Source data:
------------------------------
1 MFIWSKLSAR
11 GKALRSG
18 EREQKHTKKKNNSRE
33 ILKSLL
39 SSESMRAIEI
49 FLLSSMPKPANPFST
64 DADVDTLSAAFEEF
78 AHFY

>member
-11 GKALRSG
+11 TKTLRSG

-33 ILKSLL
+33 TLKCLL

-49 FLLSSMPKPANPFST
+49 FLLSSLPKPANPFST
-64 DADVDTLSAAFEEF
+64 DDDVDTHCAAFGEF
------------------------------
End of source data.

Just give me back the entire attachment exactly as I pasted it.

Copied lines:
1 MFIWSKLSAR
11 GKALRSG
18 EREQKHTKKKNNSRE
33 ILKSLL
39 SSESMRAIEI
49 FLLSSMPKPANPFST
64 DADVDTLSAAFEEF
78 AHFY

>member
-11 GKALRSG
+11 TKTLRSG

-33 ILKSLL
+33 TLKCLL

-49 FLLSSMPKPANPFST
+49 FLLSSLPKPANPFST
-64 DADVDTLSAAFEEF
+64 DDDVDTHCAAFGEF